Tag Archives: Sam Hawken

Crime Factory issue 15 is live

CF #15 cover

Issue 15 of the award winning magazine Crime Factory is hot off the digital press and ready for you to feast your eyeballs on.

As usual, the magazine is full of great content, including my interview with the long time Bangkok-based author of the Vincent Calvino PI series, Christopher G Moore. I grill Moore about writing crime fiction in Asia, the role of the cultural detective and the changes he’s witnessed in Thailand and the surrounding region over the twenty five plus years he’s been living there.

Journalist and regular contributor Tom Darin Liskey recounts getting mixed up with bikers and drug dealers in St. Louis in his teens. Steve Peacock takes us through his difficult journal in seeking justice and peace after being shot in the line of duty. Dave Honeybone interviews the author of Tequila Sunset and The Dead Women of Juarez, Sam Hawken, Benjamin Welton dissects Lon Chaney’s silent crime film, The Penalty, and John Harrison guides us through the pre-Comics Code Authority American crime comic books. There’s also heaps of great fiction and one hundred percent sock puppet-free reviews.

You can buy the Kindle version off for $2 or the old-school print version for $8 here on Amazon, OR you can buy it directly from the Crime Factory Publications site here, in which case the great Satan won’t get a cent of your money.… Read more

Interview: Sam Hawken, author of The Dead Women of Juarez

The Dead Women of Juarez was one of my favourite summer reads of 2012. It’s a hard-boiled crime novel set against the backdrop of the real life horror taking place in the Mexican city of Juárez, across the US border, where as many as 5000 women have been murdered since 1993.

I recently posted a review of this book here. The book’s author, Sam Hawken, was kind enough to agree to answer some questions by e-mail from Texas about his work.

What was the inspiration for writing The Dead Women of Juárez?

The story of the dead women is inspiration all by itself. I first found out about the problem while visiting Amnesty International’s site looking for something else entirely and immediately I thought it would make for a good story. It’s hard to beat real life when you’re coming up with ways people make other people miserable.

One of the things I liked about your book was the way you were able to set a hard boiled crime story against the backdrop of such horrific real life events, without trivialising or sensationalising them. Crime fiction is an excellent way of holding up a mirror to society’s problems but it can be hard to do. Was that something you were conscious of when you were writing and was it difficult to pull off?Read more

Book review: The Dead Women of Juarez

It’s a tough sell setting crime fiction against a backdrop of real life horrors without coming across as sensationalist or trivial. But this is precisely what Sam Hawken attempts to do in his first book, Dead Women of Juarez, and pulls it off fantastically.

The real life horror in question takes place in the Mexican city of Juarez, just across the border from the United States. Juarez is famous for two things: as a magnet for multinational companies seeking cheap, mainly female, labour, and the fact since 1993 as many as 5,000 women have been murdered there and no one has been brought to justice.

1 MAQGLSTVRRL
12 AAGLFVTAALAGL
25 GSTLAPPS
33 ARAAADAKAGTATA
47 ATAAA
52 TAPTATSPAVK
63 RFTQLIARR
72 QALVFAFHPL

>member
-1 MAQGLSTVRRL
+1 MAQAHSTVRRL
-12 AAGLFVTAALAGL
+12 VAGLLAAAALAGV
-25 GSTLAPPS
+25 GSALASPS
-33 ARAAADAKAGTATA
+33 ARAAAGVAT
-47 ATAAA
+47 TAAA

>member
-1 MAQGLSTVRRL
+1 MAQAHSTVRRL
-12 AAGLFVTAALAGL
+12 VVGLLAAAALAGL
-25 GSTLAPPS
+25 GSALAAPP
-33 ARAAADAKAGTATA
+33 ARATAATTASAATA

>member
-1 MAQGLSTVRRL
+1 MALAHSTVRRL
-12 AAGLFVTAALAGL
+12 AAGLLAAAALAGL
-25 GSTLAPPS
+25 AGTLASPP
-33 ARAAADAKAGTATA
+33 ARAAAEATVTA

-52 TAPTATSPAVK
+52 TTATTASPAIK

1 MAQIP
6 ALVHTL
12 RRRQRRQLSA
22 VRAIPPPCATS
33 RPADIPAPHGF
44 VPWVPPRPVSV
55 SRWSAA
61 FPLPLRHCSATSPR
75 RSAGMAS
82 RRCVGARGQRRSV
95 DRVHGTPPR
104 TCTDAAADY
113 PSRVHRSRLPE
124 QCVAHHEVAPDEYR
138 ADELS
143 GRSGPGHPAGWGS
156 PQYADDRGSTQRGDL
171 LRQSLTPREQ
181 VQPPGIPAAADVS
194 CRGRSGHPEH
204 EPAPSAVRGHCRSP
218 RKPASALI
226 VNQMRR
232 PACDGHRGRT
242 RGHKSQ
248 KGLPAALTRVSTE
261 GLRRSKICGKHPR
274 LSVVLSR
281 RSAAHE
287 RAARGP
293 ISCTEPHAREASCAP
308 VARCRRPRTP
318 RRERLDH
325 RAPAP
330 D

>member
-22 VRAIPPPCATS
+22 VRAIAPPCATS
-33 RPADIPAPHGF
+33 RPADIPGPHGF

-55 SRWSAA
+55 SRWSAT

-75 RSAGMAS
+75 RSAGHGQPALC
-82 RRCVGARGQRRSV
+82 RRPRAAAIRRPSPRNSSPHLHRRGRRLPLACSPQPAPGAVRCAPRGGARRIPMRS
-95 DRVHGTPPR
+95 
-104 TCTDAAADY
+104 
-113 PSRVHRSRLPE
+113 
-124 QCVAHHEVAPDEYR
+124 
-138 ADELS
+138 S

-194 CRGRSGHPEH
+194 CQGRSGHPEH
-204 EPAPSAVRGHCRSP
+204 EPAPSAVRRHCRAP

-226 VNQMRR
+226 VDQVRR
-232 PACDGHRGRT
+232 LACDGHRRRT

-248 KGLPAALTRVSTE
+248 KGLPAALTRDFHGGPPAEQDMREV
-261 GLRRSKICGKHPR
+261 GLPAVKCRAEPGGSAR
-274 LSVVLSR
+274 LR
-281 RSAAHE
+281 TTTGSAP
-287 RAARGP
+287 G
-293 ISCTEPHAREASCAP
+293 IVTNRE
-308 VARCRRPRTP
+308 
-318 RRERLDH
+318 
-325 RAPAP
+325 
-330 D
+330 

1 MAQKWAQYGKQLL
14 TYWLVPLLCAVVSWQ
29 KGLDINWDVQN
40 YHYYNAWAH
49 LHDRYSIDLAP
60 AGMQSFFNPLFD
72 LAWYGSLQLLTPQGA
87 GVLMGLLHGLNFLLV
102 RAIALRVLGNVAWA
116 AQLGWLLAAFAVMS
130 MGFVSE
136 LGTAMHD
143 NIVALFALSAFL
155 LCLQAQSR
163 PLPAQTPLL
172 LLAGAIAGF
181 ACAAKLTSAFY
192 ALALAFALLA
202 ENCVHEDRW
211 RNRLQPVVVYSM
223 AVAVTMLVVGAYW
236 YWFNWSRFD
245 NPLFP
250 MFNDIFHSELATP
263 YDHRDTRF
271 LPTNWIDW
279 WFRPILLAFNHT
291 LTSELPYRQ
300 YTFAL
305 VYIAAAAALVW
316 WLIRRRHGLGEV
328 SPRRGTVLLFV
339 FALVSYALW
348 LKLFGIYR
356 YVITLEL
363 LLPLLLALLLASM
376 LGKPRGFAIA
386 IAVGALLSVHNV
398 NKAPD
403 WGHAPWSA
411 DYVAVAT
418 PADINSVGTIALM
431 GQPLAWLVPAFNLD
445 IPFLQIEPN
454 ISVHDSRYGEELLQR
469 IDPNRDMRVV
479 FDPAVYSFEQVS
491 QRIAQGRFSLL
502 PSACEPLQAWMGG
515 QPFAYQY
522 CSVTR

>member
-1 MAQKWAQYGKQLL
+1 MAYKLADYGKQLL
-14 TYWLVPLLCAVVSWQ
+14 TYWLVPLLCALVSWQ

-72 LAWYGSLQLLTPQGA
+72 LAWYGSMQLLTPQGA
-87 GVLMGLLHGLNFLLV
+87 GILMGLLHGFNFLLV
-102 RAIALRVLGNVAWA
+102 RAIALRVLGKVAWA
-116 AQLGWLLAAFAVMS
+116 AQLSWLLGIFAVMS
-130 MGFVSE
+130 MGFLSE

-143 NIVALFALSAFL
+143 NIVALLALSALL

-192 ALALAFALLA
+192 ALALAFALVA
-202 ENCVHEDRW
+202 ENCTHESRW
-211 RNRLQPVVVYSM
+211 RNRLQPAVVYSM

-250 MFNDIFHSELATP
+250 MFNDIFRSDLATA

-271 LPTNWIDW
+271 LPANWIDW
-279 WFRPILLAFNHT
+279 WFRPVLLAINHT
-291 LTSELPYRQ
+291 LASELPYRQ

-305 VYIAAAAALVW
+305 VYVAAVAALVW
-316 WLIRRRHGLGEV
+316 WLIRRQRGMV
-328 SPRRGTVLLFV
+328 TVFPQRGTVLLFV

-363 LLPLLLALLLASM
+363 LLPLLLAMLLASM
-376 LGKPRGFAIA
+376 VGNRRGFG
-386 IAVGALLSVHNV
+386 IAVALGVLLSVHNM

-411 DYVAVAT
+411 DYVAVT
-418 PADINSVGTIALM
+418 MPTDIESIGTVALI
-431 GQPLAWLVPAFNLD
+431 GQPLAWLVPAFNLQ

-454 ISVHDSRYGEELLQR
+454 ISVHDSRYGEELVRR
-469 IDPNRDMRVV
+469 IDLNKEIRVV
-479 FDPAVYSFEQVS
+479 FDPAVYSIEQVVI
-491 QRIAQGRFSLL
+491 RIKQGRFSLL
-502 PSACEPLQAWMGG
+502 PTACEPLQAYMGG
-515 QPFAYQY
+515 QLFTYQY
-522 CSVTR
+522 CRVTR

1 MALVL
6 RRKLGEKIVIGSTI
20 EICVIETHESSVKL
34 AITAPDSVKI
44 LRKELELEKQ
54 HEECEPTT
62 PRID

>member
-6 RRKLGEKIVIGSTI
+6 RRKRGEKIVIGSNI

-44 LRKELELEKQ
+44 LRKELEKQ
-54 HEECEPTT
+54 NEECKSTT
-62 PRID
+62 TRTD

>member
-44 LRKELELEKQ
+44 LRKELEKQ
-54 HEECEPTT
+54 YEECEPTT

Hawken inserts into this picture the fictional character of Kelly Courter, a washed up, junkie boxer who makes a living as a punching bag for younger, hungrier Mexican fighters. As a sideline, he traffics and sells drugs for Esteban, his friend and the brother of Kelly’s on again, off again girlfriend and women’s rights activist, Paloma.

Kelly is in self-exile in Juarez, escaping the legal and moral consequences of a fatal mistake, the details of which we learn much later on in the book. It’s a day-by-day struggle to survive in a tough town, constantly being shadowed by grizzled Mexican narcotics cop, Sevilla, apparently intent on busting Kelly for his illegal activities.… Read more

Book review: The Devil All the Time and other summer reading pleasures

No matter how stressful the Christmas/New Year period is (and mine has been pretty stressful for reasons I won’t go into here) there’s always the chance to read.

This year’s been no exception. I managed to knock off several books I’ve wanted to read for a while.

The first was Dead Women of Juarez by Sam Hawken. This was a great hardboiled read, especially for a first novel. I particular admire the author for having the guts to set the story amid the real life horror story in the Mexican city of Ciudad Juarez, where since 1992 as many as 5,000 women have been murdered and no one has been brought to justice. I’ve done a longer review of Dead Women for Crime Fiction Lover and will post it to this site next week.

Another author I’ve been wanted to check out is Vicki Hendricks, who writes erotic noir fiction set in Miami. Her 2007 book, Cruel Poetry, took me back to the mid-nineties when Miami-based crime fiction was huge. The city’s crime rate was through the roof, Elmore Leonard was based there and writers like Carl Hiaason and Edna Buchanan were best sellers.

This book is very different to the other Miami crime novels I can remember reading, in a good way.… Read more